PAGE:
The Indoor Garden Pool
The Indoor Garden Pool
If there is sufficient light and warmth, a wide range of beautiful and exoticcan be grown in an , turning it into a tropical extravaganza. In a heated , the pool can provide an almost year-round cavalcade of colour, although with dull winter skies and shorter days, some of the most spectacular may sulk.
CREATING AN EXOTIC EFFECT
Of all tropical, one of the best known and easiest grown is the Egyptian papyrus (Cyperus papyrus). This is a towering plant of somewhat spidery palm-like appearance, which retains its character throughout the year if the correct temperature is maintained. It would be too tall for a small pool, but the shorter growing garden variety, ‘Haspan’, can be used to almost equal effect and may even he grown in an indoor tub or aquatic planter.
The banana-plant-like thalias offer similar benefits and, while looking regal and tropical, are really quite tough. Grow these alongside the papyrus for a truly exotic tropical effect, disguising their containers by planting around them with parrot’s feather (Myriophyllum proserpinacoides), a hardy scrambling plant that responds well to warm conditions.
As with an outdoor pool, waterlilies will be the centrepiece of an indoor water feature. The tropical forms will only grow well in still water, so a fountain or cascade cannot be allowed. However, the great beauty of these plants will compensate for the lack of, especially when it is realised that their glory can be enjoyed day and night.
Tropical waterlilies are divided into two main groups: the day flowering and the nocturnal. Of all aquatic plants, the night blooming waterlilies are the most spectacular. Imagine sitting beside a pool in the evening, with exotic blossoms up to 30cm (12in) across unfurling as the sun sets. These big velvety blooms can also be picked and used as indoor table decorations for a special dinner party. Although of exotic appearance, if kept consistently warm, tropical waterlilies are not difficult to cultivate, but they are rarely a year-round proposition, benefiting from a dormant period when they should be lifted and stored in cool frost-free conditions. For the best results, they should be treated rather like tuberous begonias, being started into growth afresh each spring.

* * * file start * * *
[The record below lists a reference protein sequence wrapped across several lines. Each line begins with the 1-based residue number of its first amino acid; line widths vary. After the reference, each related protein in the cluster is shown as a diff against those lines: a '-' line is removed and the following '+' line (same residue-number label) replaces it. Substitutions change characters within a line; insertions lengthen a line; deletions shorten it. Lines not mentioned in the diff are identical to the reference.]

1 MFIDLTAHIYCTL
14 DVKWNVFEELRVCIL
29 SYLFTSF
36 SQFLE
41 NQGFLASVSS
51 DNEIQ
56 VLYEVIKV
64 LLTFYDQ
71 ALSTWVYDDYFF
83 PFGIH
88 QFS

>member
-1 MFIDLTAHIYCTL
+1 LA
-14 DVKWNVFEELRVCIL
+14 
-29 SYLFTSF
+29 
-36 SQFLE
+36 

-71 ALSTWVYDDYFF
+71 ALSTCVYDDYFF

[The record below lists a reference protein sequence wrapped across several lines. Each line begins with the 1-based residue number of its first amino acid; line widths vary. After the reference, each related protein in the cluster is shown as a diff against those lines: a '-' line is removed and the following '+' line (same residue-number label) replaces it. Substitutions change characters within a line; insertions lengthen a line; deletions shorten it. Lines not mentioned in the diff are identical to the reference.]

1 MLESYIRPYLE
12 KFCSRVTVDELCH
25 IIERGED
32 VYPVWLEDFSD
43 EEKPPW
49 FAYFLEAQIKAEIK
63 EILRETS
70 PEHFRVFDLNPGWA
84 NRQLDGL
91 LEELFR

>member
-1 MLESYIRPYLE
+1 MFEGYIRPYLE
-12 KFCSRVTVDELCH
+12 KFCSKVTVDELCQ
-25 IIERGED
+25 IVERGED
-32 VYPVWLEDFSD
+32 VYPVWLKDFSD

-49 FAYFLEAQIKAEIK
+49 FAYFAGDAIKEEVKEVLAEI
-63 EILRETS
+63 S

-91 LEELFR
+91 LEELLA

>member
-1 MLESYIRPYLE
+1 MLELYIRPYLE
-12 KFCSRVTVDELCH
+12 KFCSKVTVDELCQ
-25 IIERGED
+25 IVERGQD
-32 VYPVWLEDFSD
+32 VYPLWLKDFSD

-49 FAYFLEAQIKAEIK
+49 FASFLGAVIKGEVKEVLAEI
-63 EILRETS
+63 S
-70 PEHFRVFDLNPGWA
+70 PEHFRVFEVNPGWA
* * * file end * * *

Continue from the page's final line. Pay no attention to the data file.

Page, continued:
Lotus, or nelumbos, should be treated in a similar manner when grown in the confines of an indoor pool. Although they do not have to be lifted each autumn, doing so will provide the opportunity of replacing the compost each spring whentakes place. This is sensible, for the lotus is a gross feeder, but it is also a rapid grower.
Lotus are legendary plants of tropical water gardens, being known to gardeners and non-gardeners alike. In some parts of the world, they have religious significance, and they also play an important part as a food source. In the main, however, they are prized for their decorative value.
Where there is sufficient space, it makes a spectacular sight, with its huge plate-like leaves and deep rose or pink blossoms. It is best replaced by one of the shorter growing types, such as the double-carmine-flowered ‘Momo Botan’, which rarely exceeds 45cm (18in). and will even produce beautiful flowers in a tub kept in a conservatory.
Consider the tub and similar containers as viable options for indoor aquatic cultivation. Many of the popular varieties can be grown successfully as solitary specimens in tubs of water with soil or aquatic compost on the floor. Do not try to create a balanced aquatic environment by mixed planting: enjoy the individual plants for their own sake.
If there is room for several containers, they can be assembled as a water feature. Group them together and, provided that they are of similar height, surround them with a length of log roll. This is sold in garden centres for edgingand beds. It comprises short logs, of uniform length and diameter, held together with strong wires. The log roll will provide a neat edge to the feature. Being flexible, it can be adjusted as necessary to allow the removal of any tub that has finished flowering and looks untidy.
Of course, even smaller features can be planted to good effect, being placed in the conservatory or living room. Large terracotta or earthenware vases and bowls, intended for outdoor planting, can be used for growing individual plants. Often, they are decorated with oriental designs, which can be tastefully matched with appropriate looking plants to produce a special effect. Tropical aquatic plants need not be solely the prerogative of the indoor pool owner; they are sufficiently versatile to be enjoyed by anyone, irrespective of circumstances.